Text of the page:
Tuesday, May 28, 2013

French estate agents

Reading the various French property discussion forums, it seems that many (British) contributors have a veritable fear and loathing of estate agents, who are invariably blamed when their property fails to get sold!

To put the issue in perspective, whether you like them or hate them, French estate agents are still responsible for over 70% of property transactions, the remainder being transactions between private sellers and buyers, and the remaining few handled by some Notaires,  who are also licensed to act as estate agents (not all choose to do this). Overall property sales have declined by under 20% in 2012-13 so far, but prices have not declined dramatically, and there is not an over-supply of properties.

Various commentators argue that France needs a further 500 000 properties every year, to replace older properties reuiring updating but no-one wishes to take them because of cost, and to house a growing propulation. The collapse of an estimated one in three French marriages has also fuelled a demand for larger properties (3 or 4 bedrooms) to accommodate 're-composed' familes, where the partners may each bring children into a newly formed household.

Not surprisingly in a time of economic uncertainty - over jobs, taxes, spending power - the market for second homes has stagnated, with a lack of buyers in coastal and country areas, and owners trying to offload a second property they use less often, as children grow up and holiday habits change. In some areas, second homes can represent 70% of the local housing stock, so the decline in sales is particularly noticeable.

The decline in sales of first-time properties results as much from general economic uncertainty as the difficulties young would-be owners face when trying to secure a mortgage, particularly after the ending of the PTZ (no-interest government guaranteed loan) in January 2012. As a result many are stuck in rented properties, when they could be paying the equivalent amount in loan repayments as they do in monthly rentals.

Although bank interest rates are at their lowest for decades, lenders are increasingly reluctant to lend to employees in 'unsecure' jobs, which translates into any job that is not in the public sector!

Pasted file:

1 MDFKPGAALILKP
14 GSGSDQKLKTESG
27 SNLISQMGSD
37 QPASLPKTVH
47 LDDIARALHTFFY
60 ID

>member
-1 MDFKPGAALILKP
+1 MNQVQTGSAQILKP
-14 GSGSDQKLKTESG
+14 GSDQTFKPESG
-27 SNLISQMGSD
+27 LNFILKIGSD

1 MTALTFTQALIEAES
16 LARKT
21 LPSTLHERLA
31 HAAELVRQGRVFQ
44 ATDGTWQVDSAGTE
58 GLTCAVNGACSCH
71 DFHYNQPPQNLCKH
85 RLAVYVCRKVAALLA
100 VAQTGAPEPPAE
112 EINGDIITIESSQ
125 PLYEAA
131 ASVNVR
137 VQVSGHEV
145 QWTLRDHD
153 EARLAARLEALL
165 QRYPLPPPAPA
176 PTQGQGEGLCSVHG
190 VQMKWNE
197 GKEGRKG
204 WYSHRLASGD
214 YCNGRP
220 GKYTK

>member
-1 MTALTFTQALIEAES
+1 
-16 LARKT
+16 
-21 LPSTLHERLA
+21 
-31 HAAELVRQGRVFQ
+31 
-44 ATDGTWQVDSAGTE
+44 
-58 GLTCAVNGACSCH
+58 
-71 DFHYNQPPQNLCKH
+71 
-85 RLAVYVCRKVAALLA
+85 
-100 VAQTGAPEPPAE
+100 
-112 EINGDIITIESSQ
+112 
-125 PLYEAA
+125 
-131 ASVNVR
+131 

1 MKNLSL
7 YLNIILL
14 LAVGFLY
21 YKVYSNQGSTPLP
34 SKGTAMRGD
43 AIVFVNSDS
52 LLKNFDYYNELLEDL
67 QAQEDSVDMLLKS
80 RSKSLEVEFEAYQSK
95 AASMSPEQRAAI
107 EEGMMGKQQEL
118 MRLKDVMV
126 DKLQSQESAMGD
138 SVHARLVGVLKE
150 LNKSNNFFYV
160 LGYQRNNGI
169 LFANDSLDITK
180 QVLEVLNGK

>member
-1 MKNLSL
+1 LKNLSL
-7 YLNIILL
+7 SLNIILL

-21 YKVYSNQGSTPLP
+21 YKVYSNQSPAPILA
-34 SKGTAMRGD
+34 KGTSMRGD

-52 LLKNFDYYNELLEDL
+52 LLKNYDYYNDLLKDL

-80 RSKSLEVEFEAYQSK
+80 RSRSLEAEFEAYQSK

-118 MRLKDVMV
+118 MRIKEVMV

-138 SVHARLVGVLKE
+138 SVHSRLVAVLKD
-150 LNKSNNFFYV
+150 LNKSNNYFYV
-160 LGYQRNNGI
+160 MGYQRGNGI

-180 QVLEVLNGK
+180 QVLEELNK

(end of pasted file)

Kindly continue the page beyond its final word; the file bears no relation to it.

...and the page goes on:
As I have so often said on this blog, the French market is huge and complex, with many regional variations. Depending on what type of property you own and where it is located, you may have to wait for a general upturn in the French economy and/or a radical change of direction by president Hollande, before the market recovers.

Friday, May 17, 2013

French Property News, June 2013

In this special 'house hunting' issue, I have discussed some of the points to watch when house hunting that are sometimes overlooked by buyers. I have had to concentrate on some of the boring details such as planning permissions, regulations that may apply once planning consent has been given in the case of a new-build or extension, and some tips about buying land for building. Other points to note are flood-risks and how the degree of risk is classified and what are the consequences of living in an area liable to flooding (some 10% of all land in France).

I take another look at the often misunderstood workings of the system known as co-ownership, and its benefits and occasional restraints.

French Property News is available on subscription or on sale in newsagents.

Wednesday, May 1, 2013

French Property News, May 2013

Under the title 'Spanish connection' my article in this month's issue of French Property News focuses on the effects of the new fast TGV train service that will shortly connect Perpignan with Barcelona in just 50 minutes.  Since writing the piece, the projected date of 1 May has been put back again to some time in the autumn, due to technical difficulties still to be resolved (while the French trains take their electric power from overhead cables, the Spanish trains use the track).

Services from inside France and from the UK and other European countries currently reach Figueras, just over the border in Spain, and passengers have to switch to a Spanish AVE train to complete their journey to Barcelona and beyond.

The new service will be of particular interest to travellers who prefer the train, with a return fare from London to Barcelona already available at 203 pounds sterling, and an SNCF special one-way ticket from Paris to Figueras (via Perpignan) for 49 euros.

On both sides of the border hopes have been raised regarding increased cultural, tourist and commercial links resulting from the new services, and with Barcelona (eventually) just 50 minutes away, it is easy to imagine taking a shopping or business trip by train, as opposed to using the frequently congested A7/E15 motorway (2 to 3 hours depending on the time of year).

Barcelona and Spanish Catalonia are Europe's richest regions, with a GDP some 20% higher than the rest of Europe, due to well established manufacturing industries, culture and tourism - including the Costa Brava.

French Property News is available on subscription and fom newsagents.